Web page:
“Everyone was wearing like a jacket and snow pants,” sophomore Jack Nicholson said with a sheepish smile. “I was in the third grade so like four feet tall and I would come to school with my snow pants on and my jacket and everything to go to class. As soon as I got to my classroom, I started to take off my stuff and put it in my cubby. I took off my jacket and then took off my snow pants and I wasn’t wearing any pants.”
Nicholson’s story is punctured by laughter. The odds of a silly third-grader growing up to be voted onto the Homecoming Court seem slim, but for Nicholson, this opportunity happened twice in a row. Voted in as a freshman and now as a sophomore, Nicholson’s excited yet still humble.
“I love it, it’s awesome,” Nicholson said. “People are so nice and the supporters are really nice.”
He’s quiet at first, but once you get to know him, he’s a kind and outgoing person with funny stories to tell. With a water bottle in his hand, he glances into the distance to laugh and think about why the kid who forgot to wear pants to school was on the Homecoming Court for the second time.
“My girlfriend and I have been dating for just over two years now and everyone thinks it’s just super cute and adorable, so they were just like, ‘Let’s just put them together for Homecoming Court,'” Nicholson said. “It’s really nice for people to do that. It’s really sweet.”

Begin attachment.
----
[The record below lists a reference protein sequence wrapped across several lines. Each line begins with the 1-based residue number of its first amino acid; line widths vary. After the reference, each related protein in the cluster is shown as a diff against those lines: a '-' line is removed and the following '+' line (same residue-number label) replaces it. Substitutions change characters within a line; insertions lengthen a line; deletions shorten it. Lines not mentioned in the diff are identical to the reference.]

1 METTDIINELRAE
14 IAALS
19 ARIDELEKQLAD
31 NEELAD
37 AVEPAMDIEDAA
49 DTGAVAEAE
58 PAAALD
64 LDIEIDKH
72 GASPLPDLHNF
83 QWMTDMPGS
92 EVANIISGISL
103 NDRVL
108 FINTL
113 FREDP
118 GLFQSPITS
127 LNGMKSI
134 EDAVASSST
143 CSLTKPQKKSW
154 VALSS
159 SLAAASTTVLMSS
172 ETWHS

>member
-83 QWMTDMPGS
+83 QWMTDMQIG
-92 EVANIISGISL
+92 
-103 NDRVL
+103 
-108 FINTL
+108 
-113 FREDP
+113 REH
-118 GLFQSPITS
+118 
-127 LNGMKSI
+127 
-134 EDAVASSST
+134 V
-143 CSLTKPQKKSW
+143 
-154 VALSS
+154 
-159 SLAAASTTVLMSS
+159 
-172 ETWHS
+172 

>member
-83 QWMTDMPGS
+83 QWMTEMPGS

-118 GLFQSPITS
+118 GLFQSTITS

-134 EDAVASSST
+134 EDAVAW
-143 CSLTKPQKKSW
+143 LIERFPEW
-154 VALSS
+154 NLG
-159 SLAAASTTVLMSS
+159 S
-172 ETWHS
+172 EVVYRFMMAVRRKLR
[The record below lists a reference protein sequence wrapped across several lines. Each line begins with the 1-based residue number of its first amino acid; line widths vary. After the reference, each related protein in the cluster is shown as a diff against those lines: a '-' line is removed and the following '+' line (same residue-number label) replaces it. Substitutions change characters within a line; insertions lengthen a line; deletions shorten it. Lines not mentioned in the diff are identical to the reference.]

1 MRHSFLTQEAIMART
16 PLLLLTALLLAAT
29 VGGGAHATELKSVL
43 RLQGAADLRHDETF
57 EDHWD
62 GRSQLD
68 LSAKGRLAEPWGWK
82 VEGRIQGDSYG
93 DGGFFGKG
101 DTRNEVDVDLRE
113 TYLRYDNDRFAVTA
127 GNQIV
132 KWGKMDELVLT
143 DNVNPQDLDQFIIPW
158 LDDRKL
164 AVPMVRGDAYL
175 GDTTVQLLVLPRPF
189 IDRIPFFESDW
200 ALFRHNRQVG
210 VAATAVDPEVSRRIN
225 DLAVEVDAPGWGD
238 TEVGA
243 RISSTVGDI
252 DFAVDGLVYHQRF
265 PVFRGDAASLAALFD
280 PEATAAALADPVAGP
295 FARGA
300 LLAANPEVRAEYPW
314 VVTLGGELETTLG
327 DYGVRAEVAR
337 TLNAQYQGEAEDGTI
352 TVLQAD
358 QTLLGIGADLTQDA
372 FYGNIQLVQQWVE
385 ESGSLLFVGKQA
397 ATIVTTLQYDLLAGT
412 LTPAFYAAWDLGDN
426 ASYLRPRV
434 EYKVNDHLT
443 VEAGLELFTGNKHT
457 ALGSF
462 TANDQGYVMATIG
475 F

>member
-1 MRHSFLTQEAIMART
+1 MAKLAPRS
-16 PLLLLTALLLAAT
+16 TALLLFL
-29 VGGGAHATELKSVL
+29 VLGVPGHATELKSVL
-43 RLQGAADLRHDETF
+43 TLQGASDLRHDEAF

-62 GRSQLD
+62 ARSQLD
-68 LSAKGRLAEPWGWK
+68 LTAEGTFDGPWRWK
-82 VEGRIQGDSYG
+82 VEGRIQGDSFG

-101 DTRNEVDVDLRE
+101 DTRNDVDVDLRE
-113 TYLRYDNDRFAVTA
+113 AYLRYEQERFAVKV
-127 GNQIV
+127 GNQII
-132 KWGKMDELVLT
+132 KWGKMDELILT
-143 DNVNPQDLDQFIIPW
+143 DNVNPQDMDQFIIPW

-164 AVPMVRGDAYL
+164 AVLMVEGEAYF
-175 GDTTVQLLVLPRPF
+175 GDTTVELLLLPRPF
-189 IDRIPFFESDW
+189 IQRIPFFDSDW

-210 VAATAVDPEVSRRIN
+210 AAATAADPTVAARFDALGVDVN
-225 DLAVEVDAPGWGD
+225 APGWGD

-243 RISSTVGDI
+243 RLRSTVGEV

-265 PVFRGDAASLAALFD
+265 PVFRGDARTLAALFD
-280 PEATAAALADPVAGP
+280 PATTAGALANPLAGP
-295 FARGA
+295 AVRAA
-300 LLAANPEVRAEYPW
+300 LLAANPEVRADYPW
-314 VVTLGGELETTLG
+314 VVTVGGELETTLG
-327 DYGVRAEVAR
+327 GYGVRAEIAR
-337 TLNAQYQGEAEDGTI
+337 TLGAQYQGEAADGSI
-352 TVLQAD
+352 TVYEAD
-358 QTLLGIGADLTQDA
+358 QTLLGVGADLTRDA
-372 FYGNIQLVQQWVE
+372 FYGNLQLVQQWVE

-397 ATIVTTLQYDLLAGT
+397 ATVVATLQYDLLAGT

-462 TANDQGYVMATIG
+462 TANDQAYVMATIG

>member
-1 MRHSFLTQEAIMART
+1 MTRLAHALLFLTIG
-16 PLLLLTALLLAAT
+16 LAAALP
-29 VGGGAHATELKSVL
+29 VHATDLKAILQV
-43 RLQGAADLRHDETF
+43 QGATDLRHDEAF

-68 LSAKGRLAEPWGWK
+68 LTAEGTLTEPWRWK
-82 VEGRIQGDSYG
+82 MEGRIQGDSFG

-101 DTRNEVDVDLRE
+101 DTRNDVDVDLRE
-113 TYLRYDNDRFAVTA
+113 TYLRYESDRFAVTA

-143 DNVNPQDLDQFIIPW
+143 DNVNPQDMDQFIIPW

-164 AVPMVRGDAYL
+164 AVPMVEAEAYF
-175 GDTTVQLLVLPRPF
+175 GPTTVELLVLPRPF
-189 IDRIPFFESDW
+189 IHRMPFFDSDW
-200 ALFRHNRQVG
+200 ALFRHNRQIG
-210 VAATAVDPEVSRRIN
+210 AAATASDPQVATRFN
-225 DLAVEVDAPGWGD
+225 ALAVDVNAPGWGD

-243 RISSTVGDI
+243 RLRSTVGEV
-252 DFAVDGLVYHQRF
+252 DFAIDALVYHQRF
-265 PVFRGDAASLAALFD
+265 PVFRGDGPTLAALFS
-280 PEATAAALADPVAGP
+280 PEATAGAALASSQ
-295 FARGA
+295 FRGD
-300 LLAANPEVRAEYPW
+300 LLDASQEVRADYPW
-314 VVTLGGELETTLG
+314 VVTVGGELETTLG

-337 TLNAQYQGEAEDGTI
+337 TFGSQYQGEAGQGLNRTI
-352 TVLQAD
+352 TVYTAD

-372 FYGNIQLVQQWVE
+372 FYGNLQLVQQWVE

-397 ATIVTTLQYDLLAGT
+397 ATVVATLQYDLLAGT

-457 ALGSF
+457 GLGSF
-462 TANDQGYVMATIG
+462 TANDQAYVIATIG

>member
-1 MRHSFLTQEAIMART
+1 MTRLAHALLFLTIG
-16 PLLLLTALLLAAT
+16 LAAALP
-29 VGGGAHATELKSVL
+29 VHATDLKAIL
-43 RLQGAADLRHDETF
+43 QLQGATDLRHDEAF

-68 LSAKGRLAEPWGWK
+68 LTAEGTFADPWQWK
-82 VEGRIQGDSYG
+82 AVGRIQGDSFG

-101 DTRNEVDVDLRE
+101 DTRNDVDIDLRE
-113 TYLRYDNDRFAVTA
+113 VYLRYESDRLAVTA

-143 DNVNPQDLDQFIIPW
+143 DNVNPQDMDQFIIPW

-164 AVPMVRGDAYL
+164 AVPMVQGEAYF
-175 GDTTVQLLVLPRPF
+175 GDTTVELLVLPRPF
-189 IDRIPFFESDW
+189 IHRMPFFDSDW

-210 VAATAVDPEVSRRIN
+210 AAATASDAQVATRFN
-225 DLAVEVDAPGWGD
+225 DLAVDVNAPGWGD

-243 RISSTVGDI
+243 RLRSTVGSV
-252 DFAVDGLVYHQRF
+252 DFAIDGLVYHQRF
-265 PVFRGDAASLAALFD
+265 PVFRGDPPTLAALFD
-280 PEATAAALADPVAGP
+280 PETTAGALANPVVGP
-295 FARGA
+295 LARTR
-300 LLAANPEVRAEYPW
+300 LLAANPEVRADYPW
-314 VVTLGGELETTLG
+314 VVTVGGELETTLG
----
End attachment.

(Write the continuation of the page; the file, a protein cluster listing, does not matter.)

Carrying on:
But inside, he’s still the same kid that forgot to wear pants to school.
“I just ended up in my underwear at school so I just kept my snow pants on during class. It was kinda weird, everyone was like ‘Jack, why are still wearing your snow pants?’ I was like ‘It’s cold.'”
Homecoming court freshman Tatum Van Andel
Freshman Tatum Van Andel was on the Homecoming Court. With all the hype surrounding Homecoming, that seems to be what’s on everyone’s mind. But Van Andel has a little more on hers.
She wants to become an oncologist. An oncologist is a doctor who specializes in treating people with cancer. The three main types of oncologists are medical, surgical and radiation oncologist. These different types of oncologists often work together to treat a person with cancer.
Van Andel’s grandma had cancer.
No one knew how serious the cancer was. That’s why her dream job is to help the families of cancer patients through the process. She doesn’t want other people to go through the pain of fearing for the life of someone they love like she did.
Family’s important to Van Andel. One of her favorite memories is going to see her great grandmother.
“When I was little, we went to Washington state to visit my great grandma and we got to boat around Puget Sound,” Van Andel said.
But even with the ambition, she’s still had Homecoming in the back of her mind.
“I didn’t think I would be on Homecoming Court but I think it’s a cool experience that my classmates thought of me in this way,” Van Andel said.